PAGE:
This article was authored by Edward J. Toggart, MD, FACC, governor of the ACC Oregon Chapter.
Recently, I had the opportunity to meet with Rep. Kurt Schrader (D-OR), who is a veterinarian by trade and is in his 4th term in Congress. He currently serves on the House Health Subcommittee of the Energy and Commerce Committee. He also previously served as a member of the non-partisan Congressional Arts Caucus and was heavily involved in the repeal of the Sustainable Growth Rate (SGR).
I was contacted by ACC’s Grassroots Advocacy manager about an opportunity for Rep. Schrader to make a practice visit. After accepting the offer, I immediately began thinking about how to best approach the visit, including how to communicate the critical issues facing the cardiology community.
Years of attending ACC’s annual Legislative Conference had prepared me for this visit. During each conference, attendees have the opportunity to meet with their respective representatives and senators after a briefing of the current policy issues on day one. While the congressional meetings typically occur with one or two staff members in the legislator’s office, I have met with my legislators a few times. . Each time I have had such meetings, the staff members take copious notes and inquire about the hot issues in cardiology.
Since these meetings can be a bit nerve-racking, especially the first time, it’s important for attendees to arrive with a specific agenda – a message we want to deliver as part of the overall ACC Advocacy priorities. With over 400 attendees heading to Capitol Hill each year, I think we are very effective when we present ourselves and our ideas as a large unified group. Despite the fact that the staff members we meet with have numerous meetings before and after our group, I do think our message gets through. However, one visit isn’t enough to move the needle. That’s why it’s important to come to Capitol Hill each year and meet with our legislators in our home districts to ensure they are aware of cardiology’s priorities and issues.
For the practice visit with Rep. Schrader, I decided I wanted to make the visit a different kind of meeting. As part of an integrated practice with offices in a wing of the hospital, we have a much closer relationship with our health care system. I considered the “dog and pony show” tour of the facility, showing off the cath and electrophysiology labs, and including a brief face-to-face with our CEO.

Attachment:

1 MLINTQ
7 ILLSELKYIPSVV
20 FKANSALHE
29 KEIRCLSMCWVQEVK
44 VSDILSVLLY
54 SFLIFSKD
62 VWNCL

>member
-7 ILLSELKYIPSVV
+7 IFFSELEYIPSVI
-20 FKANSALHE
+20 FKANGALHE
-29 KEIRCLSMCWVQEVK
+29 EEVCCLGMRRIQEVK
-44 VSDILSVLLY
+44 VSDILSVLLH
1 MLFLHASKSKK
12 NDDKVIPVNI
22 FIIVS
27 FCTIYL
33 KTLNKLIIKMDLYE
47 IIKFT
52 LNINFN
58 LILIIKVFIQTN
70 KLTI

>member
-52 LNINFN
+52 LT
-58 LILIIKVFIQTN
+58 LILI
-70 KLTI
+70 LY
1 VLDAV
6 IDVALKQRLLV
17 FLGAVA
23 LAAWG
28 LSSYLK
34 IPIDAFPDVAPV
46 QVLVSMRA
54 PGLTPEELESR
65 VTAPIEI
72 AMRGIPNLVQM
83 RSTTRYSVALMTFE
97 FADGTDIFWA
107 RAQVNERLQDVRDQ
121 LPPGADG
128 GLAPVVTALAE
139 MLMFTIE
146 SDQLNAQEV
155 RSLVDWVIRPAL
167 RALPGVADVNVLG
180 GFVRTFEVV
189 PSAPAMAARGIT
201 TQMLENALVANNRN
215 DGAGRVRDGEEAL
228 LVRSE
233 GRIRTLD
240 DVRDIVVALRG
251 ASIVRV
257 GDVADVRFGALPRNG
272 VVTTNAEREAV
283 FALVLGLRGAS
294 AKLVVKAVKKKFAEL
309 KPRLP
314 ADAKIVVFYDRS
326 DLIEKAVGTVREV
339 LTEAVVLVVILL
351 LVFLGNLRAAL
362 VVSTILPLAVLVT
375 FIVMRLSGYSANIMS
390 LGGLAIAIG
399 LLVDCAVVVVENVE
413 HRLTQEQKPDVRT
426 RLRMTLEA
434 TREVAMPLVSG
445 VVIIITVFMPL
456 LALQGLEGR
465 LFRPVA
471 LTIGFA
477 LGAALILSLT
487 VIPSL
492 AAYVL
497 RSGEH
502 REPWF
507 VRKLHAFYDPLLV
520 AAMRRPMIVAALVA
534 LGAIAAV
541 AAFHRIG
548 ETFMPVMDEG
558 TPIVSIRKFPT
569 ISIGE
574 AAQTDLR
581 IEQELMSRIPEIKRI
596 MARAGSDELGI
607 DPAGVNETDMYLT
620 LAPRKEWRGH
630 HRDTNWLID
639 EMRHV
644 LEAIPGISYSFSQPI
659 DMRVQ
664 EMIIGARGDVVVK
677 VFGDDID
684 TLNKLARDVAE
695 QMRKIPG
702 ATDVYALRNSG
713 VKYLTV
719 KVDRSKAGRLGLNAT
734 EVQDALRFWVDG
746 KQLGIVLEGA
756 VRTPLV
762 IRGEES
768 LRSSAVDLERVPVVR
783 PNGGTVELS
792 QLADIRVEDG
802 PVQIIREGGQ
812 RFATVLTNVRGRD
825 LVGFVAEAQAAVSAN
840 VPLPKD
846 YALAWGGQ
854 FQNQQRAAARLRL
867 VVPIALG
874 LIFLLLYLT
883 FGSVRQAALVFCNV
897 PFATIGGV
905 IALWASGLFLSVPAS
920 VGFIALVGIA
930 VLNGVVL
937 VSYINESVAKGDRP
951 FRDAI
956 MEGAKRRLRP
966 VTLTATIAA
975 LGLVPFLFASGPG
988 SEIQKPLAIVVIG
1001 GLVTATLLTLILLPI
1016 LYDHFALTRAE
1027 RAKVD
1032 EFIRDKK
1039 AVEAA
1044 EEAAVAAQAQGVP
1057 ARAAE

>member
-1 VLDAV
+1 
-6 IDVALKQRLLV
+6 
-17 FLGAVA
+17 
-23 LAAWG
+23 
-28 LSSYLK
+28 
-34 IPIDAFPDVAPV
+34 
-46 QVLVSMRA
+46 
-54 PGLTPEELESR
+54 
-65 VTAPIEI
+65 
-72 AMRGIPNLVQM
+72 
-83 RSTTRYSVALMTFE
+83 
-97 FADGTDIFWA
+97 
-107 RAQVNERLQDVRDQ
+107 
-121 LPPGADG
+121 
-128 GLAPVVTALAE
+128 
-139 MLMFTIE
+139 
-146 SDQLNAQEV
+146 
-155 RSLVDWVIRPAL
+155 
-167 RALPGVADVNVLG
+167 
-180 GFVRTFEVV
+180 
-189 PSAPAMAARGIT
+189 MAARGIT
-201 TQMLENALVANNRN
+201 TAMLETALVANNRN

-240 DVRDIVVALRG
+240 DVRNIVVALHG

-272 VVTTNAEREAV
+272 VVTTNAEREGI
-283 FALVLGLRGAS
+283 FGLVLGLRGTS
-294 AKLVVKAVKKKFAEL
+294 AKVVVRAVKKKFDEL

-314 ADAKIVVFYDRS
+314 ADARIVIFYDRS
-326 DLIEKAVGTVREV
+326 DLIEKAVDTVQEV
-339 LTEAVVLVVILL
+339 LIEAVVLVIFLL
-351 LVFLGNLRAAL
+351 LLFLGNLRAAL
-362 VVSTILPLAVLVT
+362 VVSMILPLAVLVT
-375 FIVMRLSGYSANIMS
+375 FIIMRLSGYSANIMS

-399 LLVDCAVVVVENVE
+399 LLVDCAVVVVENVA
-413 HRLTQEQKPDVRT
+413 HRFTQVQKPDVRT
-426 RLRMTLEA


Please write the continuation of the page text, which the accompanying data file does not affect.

I also considered making a list of important issues and having the representative address each. However, I’m a poor interrogator and it would have been similar to the conversations he has every day.
Instead, I met Rep. Schrader at the front door to our offices. We went straight to my office and, after offering coffee, closed the door. I told him this meeting was all about him. I was there to answer his questions, which actually touched on all of the hot-button issues for cardiology. Some of these included my feelings on the Medicare Access and CHIP Reauthorization Act of 2015 (MACRA) – which replaced the SGR in April 2015 – and my thoughts on the Meaningful Use electronic health record program. I think this strategy worked very well for this meeting and I felt like we made a meaningful connection. I think he “heard” more this way, than he would have with a more formal presentation.
I wanted to share this approach because I felt it was particularly effective, and there may be opportunities for my colleagues to consider using it in the future. Bottom line, it’s important to design a practice visit that works fits your style and goals. If you’re interested in scheduling a practice visit with a federal legislator, contact Elizabeth Shaw at email@example.com. For practice visits with state legislators, contact Kelly Memphis at firstname.lastname@example.org.
Registration for this year’s Legislative Conference, Sept. 11 – 13, will open in late May. I encourage anyone who has not previously attended to make an effort to join this year, as it is an unparalleled opportunity to learn about the hot-button issues facing cardiology and get involved in advocacy at the ACC.
This post is part of a series of blogs from members actively involved in ACC’s grassroots advocacy efforts. Learn more about ACC Advocacy on ACC.org, and join the conversation on Twitter by following @Cardiology and using the hashtag #ACCGrassroots.